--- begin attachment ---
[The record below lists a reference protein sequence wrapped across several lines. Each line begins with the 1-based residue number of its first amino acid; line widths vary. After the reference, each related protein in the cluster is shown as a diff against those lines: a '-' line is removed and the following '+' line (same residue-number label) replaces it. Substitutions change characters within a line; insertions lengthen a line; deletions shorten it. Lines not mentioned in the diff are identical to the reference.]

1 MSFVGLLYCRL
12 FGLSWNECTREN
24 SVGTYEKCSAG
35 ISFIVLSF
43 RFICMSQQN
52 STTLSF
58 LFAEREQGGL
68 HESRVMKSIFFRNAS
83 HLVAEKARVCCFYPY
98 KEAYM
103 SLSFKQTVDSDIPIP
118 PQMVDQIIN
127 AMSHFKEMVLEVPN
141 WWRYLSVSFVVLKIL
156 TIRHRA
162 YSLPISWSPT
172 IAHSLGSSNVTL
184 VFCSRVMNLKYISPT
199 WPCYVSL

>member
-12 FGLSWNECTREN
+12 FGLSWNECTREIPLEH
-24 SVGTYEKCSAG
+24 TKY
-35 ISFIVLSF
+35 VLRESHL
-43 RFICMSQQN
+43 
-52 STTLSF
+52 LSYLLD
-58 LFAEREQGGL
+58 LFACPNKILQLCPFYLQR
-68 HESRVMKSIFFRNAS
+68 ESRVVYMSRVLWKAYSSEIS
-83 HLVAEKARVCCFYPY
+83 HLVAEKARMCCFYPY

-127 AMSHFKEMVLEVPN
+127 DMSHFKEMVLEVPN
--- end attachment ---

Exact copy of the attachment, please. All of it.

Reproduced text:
[The record below lists a reference protein sequence wrapped across several lines. Each line begins with the 1-based residue number of its first amino acid; line widths vary. After the reference, each related protein in the cluster is shown as a diff against those lines: a '-' line is removed and the following '+' line (same residue-number label) replaces it. Substitutions change characters within a line; insertions lengthen a line; deletions shorten it. Lines not mentioned in the diff are identical to the reference.]

1 MSFVGLLYCRL
12 FGLSWNECTREN
24 SVGTYEKCSAG
35 ISFIVLSF
43 RFICMSQQN
52 STTLSF
58 LFAEREQGGL
68 HESRVMKSIFFRNAS
83 HLVAEKARVCCFYPY
98 KEAYM
103 SLSFKQTVDSDIPIP
118 PQMVDQIIN
127 AMSHFKEMVLEVPN
141 WWRYLSVSFVVLKIL
156 TIRHRA
162 YSLPISWSPT
172 IAHSLGSSNVTL
184 VFCSRVMNLKYISPT
199 WPCYVSL

>member
-12 FGLSWNECTREN
+12 FGLSWNECTREIPLEH
-24 SVGTYEKCSAG
+24 TKY
-35 ISFIVLSF
+35 VLRESHL
-43 RFICMSQQN
+43 
-52 STTLSF
+52 LSYLLD
-58 LFAEREQGGL
+58 LFACPNKILQLCPFYLQR
-68 HESRVMKSIFFRNAS
+68 ESRVVYMSRVLWKAYSSEIS
-83 HLVAEKARVCCFYPY
+83 HLVAEKARMCCFYPY

-127 AMSHFKEMVLEVPN
+127 DMSHFKEMVLEVPN